EAST HARLEM — The city plans to expedite the creation of 2,400 units of affordable housing in the neighborhood over the next several years, after the de Blasio administration brought just 249 units to East Harlem out of more than 20,000 citywide, according to a report released Monday by the city’s Department of Housing and Preservation Development.
The mayor's plan has spurred the construction or financing of 20,854 affordable units citywide since 2014 — with the goal of building 200,000 in a decade — representing the “largest number of affordable units created over any three-year period in the city’s history,” the report states.
However, only 1 percent of those units came to East Harlem, despite more than half of residents identifying as “rent burdened,” meaning more than a third of their income goes to rent, according to the report.
Moving forward, the city plans to fast-track 2,400 “affordable housing” units on public land in the neighborhood over “the next several years,” the report said. For comparison, between 2003–2013 during the Bloomberg administration, 2,590 units were constructed or financed in East Harlem, the report said.
The report — called the East Harlem Housing Plan — is a blueprint of how HPD plans to address the neighborhood’s dwindling housing stock, protect tenants from landlord harassment and spur economic development as it plans to move forward with a rezoning of the neighborhood.
“The median household income in East Harlem is $30,973, but in order to afford current market rents, one would need to earn about $80,000 for a one-person household or $100,000 for a three-person household,” the report said.
The neighborhood also has the largest concentration of rent-regulated housing anywhere in the city at 75 percent, including New York City Housing Authority buildings, according to the report.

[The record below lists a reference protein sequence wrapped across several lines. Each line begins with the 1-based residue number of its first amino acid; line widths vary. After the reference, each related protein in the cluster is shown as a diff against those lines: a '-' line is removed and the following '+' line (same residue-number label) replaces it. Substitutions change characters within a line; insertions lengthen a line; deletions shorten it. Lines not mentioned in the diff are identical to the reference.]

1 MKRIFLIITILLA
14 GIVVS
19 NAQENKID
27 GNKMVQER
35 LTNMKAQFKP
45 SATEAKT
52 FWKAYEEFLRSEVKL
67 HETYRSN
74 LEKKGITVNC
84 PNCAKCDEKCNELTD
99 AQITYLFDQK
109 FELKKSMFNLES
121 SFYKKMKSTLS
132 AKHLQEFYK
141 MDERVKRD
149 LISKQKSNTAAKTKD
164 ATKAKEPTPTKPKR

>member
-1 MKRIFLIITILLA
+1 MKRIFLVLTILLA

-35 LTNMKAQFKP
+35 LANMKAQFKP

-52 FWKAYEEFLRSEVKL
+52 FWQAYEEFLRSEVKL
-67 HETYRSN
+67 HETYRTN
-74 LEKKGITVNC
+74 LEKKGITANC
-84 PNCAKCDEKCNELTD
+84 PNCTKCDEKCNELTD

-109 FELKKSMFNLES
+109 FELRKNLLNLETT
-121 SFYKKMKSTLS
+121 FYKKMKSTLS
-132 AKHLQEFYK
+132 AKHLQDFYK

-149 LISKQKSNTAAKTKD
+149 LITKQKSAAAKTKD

However, demand has placed pressure on the housing supply, warned HPD, which laid out ambitious goals to address the issue.
Other proposals include hosting tenants’ rights workshops and ramping up the department's Tenant Harassment Prevention Task Force to help tenants in rent-stabilized housing. The agency is also considering implementing a Community Land Trust, a nonprofit that would manage and oversee affordable housing on public land.
The report stated that the agency is considering requiring that developments along “Lexington, Park, Second, and Third Avenues, as well as East 116th Street” have 20 to 30 percent of units be “permanently affordable.”
The plan also calls for a redesign of its housing lottery website and using what it calls “Housing Ambassadors” to streamline the process to apply for housing.
“The East Harlem Housing Plan charts a path forward for the future of housing and economic opportunity in East Harlem, guided by extensive community engagement,” said HPD Commissioner Maria Torres-Springer in a statement.
“This initial blueprint seeks to put community priorities at the forefront as we work to preserve, develop, and increase access to affordable housing while promoting economic opportunity for residents.”